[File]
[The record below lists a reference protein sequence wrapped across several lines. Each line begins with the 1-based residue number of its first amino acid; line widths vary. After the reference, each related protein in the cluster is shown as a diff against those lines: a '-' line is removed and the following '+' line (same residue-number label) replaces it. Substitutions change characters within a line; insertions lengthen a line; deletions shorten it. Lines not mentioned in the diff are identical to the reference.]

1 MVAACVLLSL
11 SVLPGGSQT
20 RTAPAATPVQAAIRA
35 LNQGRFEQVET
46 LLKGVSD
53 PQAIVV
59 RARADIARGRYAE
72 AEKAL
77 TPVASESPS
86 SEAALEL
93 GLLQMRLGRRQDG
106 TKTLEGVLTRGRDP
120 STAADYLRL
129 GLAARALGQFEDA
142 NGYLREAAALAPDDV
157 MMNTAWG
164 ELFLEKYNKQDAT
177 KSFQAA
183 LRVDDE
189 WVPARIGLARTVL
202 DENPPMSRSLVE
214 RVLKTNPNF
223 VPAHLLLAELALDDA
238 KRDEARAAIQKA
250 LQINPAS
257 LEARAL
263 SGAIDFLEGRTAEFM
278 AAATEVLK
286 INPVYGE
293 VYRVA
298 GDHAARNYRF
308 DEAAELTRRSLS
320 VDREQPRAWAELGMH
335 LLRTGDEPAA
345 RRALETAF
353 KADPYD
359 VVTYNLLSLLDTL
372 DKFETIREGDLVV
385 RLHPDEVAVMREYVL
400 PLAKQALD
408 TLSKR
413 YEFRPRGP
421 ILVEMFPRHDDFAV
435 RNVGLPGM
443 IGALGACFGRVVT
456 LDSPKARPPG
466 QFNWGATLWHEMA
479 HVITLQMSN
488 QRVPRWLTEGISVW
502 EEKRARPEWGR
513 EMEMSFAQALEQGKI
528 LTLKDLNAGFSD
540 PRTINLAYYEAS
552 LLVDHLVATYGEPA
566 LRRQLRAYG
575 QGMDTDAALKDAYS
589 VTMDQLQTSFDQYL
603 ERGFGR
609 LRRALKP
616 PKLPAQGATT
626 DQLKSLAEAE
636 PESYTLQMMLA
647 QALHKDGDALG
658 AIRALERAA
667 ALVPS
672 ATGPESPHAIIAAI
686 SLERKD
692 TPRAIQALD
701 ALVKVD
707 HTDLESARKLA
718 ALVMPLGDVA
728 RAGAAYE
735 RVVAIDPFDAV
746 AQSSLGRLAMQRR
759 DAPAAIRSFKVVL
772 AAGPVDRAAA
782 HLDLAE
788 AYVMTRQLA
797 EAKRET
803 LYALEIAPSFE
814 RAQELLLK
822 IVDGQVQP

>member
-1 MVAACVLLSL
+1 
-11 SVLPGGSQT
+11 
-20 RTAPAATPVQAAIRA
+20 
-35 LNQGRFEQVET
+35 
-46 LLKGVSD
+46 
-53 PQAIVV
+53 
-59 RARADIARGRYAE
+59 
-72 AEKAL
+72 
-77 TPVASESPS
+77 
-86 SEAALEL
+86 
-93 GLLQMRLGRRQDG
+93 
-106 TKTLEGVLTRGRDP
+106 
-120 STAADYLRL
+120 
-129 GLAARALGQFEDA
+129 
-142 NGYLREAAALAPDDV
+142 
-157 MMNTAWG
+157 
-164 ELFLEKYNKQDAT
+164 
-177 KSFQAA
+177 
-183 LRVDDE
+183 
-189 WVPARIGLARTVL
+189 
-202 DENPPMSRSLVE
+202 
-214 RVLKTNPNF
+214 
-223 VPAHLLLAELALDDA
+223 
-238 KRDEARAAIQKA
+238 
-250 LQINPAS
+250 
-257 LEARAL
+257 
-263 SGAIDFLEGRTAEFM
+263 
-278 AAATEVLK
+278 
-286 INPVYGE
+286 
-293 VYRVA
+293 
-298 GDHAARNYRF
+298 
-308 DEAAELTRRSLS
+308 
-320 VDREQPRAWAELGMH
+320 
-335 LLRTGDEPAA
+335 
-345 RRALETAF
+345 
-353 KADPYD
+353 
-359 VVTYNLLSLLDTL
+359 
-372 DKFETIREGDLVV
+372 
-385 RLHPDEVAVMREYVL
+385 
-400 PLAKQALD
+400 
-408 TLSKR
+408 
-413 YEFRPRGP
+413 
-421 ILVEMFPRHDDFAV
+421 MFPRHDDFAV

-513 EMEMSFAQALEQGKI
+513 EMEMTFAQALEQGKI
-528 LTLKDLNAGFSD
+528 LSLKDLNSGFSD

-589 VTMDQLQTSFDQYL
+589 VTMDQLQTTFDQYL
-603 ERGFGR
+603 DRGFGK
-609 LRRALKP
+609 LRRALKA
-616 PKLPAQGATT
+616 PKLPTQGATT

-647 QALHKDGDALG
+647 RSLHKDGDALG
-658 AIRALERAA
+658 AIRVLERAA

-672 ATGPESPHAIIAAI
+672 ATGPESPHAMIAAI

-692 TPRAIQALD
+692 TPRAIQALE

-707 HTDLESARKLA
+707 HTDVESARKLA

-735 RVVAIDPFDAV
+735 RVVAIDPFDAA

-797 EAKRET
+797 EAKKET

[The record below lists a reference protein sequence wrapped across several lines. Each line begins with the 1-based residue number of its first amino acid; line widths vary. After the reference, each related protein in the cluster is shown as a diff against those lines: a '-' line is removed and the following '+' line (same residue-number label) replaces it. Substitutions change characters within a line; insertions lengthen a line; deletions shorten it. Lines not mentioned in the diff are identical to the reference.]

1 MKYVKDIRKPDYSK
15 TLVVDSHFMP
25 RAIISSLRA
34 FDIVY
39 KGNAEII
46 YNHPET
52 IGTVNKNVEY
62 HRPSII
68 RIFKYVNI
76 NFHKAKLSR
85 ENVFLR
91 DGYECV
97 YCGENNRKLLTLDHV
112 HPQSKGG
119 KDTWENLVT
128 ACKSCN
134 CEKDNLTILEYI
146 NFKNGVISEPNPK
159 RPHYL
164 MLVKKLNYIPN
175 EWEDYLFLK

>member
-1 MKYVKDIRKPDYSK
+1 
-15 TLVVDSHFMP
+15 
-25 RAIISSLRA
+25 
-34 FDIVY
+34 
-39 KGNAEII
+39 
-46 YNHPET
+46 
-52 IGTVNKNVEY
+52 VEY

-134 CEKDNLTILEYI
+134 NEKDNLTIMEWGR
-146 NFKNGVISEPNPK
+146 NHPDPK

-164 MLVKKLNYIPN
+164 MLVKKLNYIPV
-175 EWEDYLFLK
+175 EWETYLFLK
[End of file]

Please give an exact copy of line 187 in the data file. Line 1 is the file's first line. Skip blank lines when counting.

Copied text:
-672 ATGPESPHAIIAAI